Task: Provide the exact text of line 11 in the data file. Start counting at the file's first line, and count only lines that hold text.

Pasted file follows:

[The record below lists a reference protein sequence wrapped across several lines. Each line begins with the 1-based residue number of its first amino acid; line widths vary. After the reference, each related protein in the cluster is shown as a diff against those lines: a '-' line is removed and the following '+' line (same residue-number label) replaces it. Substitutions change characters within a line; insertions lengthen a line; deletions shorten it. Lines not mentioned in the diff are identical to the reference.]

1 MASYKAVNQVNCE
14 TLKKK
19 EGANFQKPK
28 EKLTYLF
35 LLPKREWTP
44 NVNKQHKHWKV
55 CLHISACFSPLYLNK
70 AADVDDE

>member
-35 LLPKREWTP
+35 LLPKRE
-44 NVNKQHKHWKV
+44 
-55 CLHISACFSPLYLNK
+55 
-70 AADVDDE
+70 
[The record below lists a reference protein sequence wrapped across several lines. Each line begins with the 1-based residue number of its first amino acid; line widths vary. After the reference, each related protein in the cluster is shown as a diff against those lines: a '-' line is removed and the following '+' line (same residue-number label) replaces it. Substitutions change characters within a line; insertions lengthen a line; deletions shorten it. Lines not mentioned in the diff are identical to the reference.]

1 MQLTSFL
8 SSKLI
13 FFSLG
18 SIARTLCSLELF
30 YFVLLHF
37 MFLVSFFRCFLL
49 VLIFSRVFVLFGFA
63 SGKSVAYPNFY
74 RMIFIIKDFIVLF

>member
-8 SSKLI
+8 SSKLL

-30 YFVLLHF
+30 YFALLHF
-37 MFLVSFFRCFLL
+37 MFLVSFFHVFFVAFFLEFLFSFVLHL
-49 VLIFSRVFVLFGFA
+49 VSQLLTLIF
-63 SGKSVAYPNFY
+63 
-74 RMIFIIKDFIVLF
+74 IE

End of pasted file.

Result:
-35 LLPKREWTP